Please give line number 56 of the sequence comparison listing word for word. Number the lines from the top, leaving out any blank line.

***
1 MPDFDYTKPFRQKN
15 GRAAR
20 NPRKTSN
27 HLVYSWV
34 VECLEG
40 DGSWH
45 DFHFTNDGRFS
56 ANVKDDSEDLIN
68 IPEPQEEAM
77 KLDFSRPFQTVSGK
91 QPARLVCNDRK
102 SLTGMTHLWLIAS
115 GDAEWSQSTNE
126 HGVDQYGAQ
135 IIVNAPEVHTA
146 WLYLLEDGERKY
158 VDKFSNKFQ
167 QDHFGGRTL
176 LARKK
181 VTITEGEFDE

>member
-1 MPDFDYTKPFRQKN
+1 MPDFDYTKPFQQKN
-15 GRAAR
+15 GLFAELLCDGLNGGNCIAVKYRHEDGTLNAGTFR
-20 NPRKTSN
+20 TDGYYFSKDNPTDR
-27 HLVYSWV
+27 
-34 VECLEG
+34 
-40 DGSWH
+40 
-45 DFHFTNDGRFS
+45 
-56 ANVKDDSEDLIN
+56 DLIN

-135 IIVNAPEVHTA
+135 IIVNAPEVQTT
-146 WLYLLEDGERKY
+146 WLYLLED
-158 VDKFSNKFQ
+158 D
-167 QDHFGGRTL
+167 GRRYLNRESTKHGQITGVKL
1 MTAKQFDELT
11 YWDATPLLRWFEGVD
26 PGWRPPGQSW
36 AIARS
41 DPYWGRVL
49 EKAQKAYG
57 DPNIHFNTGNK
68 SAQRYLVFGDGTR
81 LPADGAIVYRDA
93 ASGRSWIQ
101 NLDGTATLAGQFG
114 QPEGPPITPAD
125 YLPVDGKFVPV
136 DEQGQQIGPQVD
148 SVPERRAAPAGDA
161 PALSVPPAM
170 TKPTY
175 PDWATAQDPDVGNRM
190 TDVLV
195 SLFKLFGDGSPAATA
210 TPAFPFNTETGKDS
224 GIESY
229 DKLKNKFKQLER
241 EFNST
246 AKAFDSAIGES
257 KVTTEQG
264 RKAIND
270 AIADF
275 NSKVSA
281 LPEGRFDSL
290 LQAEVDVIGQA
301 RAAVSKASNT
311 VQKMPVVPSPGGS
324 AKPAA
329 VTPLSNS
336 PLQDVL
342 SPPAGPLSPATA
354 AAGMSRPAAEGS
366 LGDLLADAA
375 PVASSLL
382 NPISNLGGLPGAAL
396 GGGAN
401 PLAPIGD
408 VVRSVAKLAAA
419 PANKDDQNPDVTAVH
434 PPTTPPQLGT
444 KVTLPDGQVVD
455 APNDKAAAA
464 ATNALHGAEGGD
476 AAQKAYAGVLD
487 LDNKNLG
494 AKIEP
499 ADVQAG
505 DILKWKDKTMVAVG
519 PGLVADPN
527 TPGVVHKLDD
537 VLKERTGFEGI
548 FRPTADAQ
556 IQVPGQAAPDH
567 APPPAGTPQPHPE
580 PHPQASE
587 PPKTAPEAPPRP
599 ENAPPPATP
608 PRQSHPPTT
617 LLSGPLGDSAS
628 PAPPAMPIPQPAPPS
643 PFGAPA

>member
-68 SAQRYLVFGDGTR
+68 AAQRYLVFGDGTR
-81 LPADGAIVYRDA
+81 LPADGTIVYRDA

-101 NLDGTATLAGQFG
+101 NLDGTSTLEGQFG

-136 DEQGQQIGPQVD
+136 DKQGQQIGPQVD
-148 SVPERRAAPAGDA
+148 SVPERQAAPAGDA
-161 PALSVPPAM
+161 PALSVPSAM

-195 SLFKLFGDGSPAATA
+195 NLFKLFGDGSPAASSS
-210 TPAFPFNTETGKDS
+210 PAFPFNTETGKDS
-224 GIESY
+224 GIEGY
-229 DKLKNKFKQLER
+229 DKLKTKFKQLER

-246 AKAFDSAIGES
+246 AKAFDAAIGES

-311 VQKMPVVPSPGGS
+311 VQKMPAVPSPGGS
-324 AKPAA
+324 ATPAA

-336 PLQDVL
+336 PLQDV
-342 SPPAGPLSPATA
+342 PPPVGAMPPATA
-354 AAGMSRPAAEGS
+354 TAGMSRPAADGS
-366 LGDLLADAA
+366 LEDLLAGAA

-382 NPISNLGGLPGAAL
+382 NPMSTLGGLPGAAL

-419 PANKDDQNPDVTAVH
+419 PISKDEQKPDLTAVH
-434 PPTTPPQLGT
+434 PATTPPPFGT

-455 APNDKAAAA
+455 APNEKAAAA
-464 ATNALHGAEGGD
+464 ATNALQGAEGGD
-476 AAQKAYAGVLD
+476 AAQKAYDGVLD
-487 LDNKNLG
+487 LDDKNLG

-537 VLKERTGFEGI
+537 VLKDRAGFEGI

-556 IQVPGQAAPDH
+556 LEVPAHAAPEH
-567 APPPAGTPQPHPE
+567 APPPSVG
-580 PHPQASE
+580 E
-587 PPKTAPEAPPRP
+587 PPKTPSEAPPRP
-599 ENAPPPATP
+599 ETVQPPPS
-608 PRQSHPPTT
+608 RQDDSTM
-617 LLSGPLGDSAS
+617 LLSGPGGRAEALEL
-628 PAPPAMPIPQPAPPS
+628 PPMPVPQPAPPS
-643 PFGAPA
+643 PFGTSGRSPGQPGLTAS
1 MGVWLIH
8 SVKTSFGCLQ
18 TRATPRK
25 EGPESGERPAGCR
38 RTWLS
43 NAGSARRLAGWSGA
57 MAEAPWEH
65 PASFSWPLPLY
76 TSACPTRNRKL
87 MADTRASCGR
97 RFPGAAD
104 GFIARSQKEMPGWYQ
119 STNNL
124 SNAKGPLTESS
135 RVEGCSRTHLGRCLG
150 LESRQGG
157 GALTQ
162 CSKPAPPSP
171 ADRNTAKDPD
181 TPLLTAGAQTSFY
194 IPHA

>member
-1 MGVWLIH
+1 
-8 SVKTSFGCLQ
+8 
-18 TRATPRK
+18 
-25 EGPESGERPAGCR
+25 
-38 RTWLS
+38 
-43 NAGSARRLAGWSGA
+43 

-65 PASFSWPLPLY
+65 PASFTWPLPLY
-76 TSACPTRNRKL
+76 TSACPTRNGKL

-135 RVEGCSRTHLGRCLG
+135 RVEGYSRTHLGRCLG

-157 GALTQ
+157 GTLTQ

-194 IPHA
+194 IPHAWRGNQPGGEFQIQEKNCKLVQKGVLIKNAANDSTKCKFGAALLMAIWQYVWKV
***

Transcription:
101 NLDGTATLAGQFG